Make Fruits And Vegetables the Foundation Of Winter Meals

Dec. 18, 2020

By BARBARA SILVERSTEIN

Shabbat Shalom and welcome to “Kitchen Talk,” the weekly food blog of the CJR. Hanukkah ends this evening, three days before the Dec. 21 solstice that marks the official start of winter.

Last winter, I baked up a storm and by the spring, I could barely fit into my sweatpants. This year, I’m looking at healthier options – more vegetables and fruit. Two of this week’s recipes – Braised Cabbage and Roasted Cauliflower with Green Tahini Sauce – fit the healthy-eating bill.

I have made some changes to the cabbage recipe, which is from Bon Appétit Magazine. (https://www.bonappetit.com/recipe/roasted-cabbage-apples-italian-sausage.) I’ve omitted the sausages. I added caraway seeds, as well as an optional garnish of sour cream and fresh herbs.

The Cauliflower-and-Green-Tahini recipe is adapted from Simple by Yotam Ottolenghi. The Caramel Apple Galette recipe was created by Anna-Olson’ s recipe, the Food Network’ s baking maven (https://www.foodnetwork.ca/recipe/caramel-apple-galette/6754/) The galette is actually a brioche dough, a popular French breakfast bread. I added extra sugar to the galette recipe.

Community Spotlight

DANI is a Community Source For Kosher Dairy Meals And Treats

Hanukkah has been a very busy time for DANI, a charity dedicated to enhancing the skills and knowledge of individuals with physical and cognitive challenges.

DANI, an acronym for Developing and Nurturing Independence, offers its clients a variety of services – vocational, educational, life skills, recreational and social programs – in a community setting.

An important source of funding for these programs is the kosher catering business operated by DANI (905-889-3284), under COR supervision, according to Anita Miller, manager of catering and business.

During Hannukah, demand for latkes and sufganiot in the community was very high. “We sold 2,000 latkes and 2,000 sufganiot,” she noted. “The money raised from the sales is funnelled back into the organization to support our programs.”

Now in its 14th year, DANI is a social enterprise, “a business with a social twist,” Miller said. The catering and food sales offer vocational opportunities for clients and revenue for the various social and educational activities, she said. “The only reason we have catering is to fund our programming.”

DANI provides services to 30 adults. Miller stressed the importance of keeping them engaged. “We have never missed a day due to COVID,” she said. For short periods, when circumstances have necessitated, DANI has resorted to virtual programming.

DANI’ s Clark campus, adjacent to the Garnet A. Williams Community Centre (501 Clarke Ave. W.) in Thornhill, is the programming and catering hub. A satellite location at 401 Magnetic Dr. opened earlier this year.

Some clients have learned food-prep skills at the Clark campus, where daily meals that are prepared with some assistance from DANI’s clients. However, this food training program has been suspended during COVID, Miller said. “There is a now strict separation between programming and food prep.”

A number of DANI clients participate in pop-up lunches, a program – now temporarily suspended – that gives them the opportunity to interact with the community while developing, social, financial, and organizational skills.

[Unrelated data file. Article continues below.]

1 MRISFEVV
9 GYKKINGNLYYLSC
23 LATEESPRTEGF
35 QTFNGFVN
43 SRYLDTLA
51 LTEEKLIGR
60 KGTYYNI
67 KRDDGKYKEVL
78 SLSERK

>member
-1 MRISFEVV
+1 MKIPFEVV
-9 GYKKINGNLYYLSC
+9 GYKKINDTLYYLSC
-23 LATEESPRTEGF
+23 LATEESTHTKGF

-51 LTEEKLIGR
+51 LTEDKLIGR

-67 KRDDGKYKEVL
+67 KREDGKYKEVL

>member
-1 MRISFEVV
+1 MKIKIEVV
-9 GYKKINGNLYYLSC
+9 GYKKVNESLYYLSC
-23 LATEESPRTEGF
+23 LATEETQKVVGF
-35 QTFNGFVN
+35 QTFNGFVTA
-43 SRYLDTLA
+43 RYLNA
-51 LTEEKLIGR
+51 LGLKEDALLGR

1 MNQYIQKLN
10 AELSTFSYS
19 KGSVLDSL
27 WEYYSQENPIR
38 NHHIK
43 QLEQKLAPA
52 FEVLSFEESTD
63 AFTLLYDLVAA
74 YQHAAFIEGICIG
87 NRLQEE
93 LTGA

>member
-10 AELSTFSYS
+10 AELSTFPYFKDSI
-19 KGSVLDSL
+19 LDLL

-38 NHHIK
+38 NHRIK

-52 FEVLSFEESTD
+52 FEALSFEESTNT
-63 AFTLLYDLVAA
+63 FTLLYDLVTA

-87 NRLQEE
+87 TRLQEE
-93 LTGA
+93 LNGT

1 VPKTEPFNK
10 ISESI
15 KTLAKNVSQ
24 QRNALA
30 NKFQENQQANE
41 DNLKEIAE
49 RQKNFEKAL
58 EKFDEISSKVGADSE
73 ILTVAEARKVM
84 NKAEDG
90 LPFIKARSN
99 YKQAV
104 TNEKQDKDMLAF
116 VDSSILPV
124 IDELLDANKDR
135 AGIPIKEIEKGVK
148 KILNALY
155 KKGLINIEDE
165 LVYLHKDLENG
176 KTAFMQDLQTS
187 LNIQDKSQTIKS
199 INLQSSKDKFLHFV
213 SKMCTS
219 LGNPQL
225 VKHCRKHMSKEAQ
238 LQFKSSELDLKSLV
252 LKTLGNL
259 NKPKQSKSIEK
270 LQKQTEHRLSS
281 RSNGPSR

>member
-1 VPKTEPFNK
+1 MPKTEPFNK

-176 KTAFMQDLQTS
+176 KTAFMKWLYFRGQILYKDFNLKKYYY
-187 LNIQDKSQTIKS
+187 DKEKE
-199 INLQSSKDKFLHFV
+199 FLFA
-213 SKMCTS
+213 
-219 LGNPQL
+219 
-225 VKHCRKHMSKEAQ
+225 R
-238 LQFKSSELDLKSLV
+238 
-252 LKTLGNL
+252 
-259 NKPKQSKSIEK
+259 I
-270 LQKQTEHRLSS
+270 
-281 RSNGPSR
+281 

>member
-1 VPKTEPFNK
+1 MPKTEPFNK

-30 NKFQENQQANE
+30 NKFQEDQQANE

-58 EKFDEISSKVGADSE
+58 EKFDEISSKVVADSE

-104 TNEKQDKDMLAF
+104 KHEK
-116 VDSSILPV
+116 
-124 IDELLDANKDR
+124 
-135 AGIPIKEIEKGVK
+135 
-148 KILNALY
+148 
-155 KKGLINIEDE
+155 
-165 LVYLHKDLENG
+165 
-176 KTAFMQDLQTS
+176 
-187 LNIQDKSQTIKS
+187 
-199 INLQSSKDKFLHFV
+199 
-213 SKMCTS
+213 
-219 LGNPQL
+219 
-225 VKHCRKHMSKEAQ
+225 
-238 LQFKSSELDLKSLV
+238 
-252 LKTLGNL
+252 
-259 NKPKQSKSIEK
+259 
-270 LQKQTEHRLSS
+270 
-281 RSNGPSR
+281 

The DANI crew would visit a corporate and/or community location where they would set up a temporary or “pop-up” kiosk to sell kosher lunch items like soups, chili, quiches, and muffins.

The organization also runs the DANI Café, a kosher dairy restaurant/ café at the Clark campus The space, which doubles as the DANI Event Centre, can accommodate up to 150 people for business meetings, parties and life-cycle celebrations, Miller said, pointing out that DANI caters off-site events as well, including business luncheons, weddings and bar mitzvahs, and provides shivah platters and corporate meals, while pastry and cookie platters are also in high demand. “We sold more than 500 gift baskets at Rosh Hashanah.” 

BRAISED CABBAGE (Bon Appétit)

½ head red cabbage, thinly sliced
1 medium onion, thinly sliced
1 medium apple, sliced
2 sprigs thyme
1 tbsp (15 ml) red wine vinegar
2 tbsp (30 ml) olive oil, divided
Kosher salt
Freshly ground pepper
2 tbsp (30 ml) maple syrup. 
½ medium apple, sliced
1 tsp (5 ml) caraway seeds
optional: sour cream for garnish
optional: ¼ cup (60 ml) chopped fresh dill or parsley for garnish

Preheat oven to 400°F (200°C). Toss cabbage, onion, apple, thyme sprigs, vinegar, 1 tbsp (15 ml) oil, and ¼ cup (60 ml) water in a 13-x 9-inch (23-x 33-cm) baking dish; season with salt and pepper and roast, covered, until cabbage is wilted and softened, 45 minutes.

ROASTED CAULIFLOWER WITH GREEN TAHINI SAUCE Yotam Ottolenghi

1 large cauliflower
2–3 tbsp (30 ml) olive oil
1 tsp (5 ml) salt (or to taste)

To Roast the Cauliflower

Preheat oven to 400°F (200°C). Line a large, rimmed baking sheet with parchment paper.

Wash cauliflower well and cut into large florets. Spread in a single layer on the prepared baking sheet. Drizzle with oil and sprinkle with salt; toss to combine. 

Roast the cauliflower uncovered, for 40–45 minutes, until golden and crispy. Half way through cooking, stir the florets. When done, some of them will be blackened around the edge, which is okay.

Remove the cauliflower from the oven and transfer to a serving dish. Pour the Green Tahini Sauce (recipe below) over the cauliflower. Serve immediately or at room temperature.

Green Tahini Sauce

¼ cup (60 ml) Tahini